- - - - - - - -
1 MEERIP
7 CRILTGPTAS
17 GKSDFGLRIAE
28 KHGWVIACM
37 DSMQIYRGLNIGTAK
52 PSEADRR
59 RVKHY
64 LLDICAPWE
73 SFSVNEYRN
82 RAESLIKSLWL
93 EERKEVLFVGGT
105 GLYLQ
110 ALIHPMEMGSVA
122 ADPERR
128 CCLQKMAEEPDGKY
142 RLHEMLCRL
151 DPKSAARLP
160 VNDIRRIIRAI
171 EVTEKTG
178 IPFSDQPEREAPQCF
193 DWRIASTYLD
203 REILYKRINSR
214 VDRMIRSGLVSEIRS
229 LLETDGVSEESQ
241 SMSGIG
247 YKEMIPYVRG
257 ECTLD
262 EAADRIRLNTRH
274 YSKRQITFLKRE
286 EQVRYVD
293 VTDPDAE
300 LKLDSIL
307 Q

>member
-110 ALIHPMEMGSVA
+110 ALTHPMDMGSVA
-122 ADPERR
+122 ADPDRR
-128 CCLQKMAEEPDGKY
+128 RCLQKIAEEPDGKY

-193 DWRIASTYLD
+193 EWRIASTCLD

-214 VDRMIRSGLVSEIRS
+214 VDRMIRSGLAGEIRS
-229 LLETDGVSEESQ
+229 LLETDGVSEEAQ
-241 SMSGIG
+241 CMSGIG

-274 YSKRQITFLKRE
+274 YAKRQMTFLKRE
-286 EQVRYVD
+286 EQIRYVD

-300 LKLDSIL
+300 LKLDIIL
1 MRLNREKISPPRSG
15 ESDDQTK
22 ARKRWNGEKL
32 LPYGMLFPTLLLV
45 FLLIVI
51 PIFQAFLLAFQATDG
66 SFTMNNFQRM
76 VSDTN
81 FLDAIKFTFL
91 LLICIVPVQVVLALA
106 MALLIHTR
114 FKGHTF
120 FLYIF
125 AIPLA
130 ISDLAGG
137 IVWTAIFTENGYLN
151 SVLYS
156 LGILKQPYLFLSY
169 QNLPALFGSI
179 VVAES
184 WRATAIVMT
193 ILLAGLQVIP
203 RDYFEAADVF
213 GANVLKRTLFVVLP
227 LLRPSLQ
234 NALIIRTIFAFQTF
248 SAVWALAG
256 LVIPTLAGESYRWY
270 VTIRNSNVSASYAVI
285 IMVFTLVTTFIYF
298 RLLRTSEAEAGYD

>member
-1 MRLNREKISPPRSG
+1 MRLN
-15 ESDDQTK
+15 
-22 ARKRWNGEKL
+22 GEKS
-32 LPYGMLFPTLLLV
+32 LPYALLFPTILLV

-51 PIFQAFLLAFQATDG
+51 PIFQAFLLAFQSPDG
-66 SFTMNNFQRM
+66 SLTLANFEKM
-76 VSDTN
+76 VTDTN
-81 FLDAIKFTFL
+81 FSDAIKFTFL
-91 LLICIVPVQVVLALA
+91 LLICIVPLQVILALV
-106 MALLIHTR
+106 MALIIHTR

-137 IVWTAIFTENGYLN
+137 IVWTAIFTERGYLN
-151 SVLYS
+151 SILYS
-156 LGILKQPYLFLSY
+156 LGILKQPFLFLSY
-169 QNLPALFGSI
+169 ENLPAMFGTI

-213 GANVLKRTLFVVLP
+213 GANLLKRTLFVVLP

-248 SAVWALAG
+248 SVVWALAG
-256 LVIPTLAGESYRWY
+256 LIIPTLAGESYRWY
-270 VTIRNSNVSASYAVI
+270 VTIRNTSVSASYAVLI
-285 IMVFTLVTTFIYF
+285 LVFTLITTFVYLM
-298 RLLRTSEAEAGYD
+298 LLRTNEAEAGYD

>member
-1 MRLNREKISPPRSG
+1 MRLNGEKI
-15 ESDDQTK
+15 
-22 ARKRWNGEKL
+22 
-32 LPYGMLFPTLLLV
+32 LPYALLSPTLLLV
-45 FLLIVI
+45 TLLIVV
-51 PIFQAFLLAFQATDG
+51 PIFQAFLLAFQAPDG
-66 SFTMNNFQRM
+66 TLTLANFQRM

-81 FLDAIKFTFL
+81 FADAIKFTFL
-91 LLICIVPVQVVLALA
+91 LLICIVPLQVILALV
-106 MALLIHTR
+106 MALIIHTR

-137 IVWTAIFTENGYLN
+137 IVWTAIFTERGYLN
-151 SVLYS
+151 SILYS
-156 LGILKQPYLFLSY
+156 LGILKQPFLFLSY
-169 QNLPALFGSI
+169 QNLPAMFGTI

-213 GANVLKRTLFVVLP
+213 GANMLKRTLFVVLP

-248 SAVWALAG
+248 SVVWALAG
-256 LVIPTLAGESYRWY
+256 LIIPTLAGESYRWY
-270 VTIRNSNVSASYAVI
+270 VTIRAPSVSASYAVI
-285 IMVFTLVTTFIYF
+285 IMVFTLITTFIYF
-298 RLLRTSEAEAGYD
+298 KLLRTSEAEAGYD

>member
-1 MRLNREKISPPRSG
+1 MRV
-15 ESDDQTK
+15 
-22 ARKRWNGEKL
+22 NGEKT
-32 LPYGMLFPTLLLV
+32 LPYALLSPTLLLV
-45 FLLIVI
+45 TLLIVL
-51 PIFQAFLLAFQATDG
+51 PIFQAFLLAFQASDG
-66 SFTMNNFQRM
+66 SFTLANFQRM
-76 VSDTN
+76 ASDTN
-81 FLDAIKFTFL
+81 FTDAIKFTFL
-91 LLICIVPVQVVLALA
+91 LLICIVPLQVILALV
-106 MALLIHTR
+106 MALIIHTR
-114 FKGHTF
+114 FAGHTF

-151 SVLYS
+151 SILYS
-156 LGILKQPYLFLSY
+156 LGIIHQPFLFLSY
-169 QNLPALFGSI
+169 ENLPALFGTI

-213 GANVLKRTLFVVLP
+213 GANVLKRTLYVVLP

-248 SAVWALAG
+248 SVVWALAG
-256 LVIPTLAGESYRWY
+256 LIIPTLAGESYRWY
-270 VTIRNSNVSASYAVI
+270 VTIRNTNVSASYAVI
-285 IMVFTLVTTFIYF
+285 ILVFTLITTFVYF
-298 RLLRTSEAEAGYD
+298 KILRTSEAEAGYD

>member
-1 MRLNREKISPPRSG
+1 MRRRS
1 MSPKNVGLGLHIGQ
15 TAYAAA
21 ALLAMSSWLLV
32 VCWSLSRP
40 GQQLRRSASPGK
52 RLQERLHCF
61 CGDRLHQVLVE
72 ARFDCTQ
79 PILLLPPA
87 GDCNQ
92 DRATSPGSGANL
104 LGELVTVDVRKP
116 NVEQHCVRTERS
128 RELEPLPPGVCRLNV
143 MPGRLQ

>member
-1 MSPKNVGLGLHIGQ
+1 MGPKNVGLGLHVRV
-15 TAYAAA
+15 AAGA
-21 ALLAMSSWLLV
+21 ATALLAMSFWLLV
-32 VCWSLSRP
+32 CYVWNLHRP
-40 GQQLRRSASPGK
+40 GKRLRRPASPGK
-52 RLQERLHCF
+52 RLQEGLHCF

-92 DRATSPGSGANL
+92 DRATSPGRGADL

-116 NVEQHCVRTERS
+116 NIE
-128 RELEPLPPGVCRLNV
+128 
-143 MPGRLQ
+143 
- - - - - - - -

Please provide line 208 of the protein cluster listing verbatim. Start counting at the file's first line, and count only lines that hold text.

+285 ILVFTLITTFVYF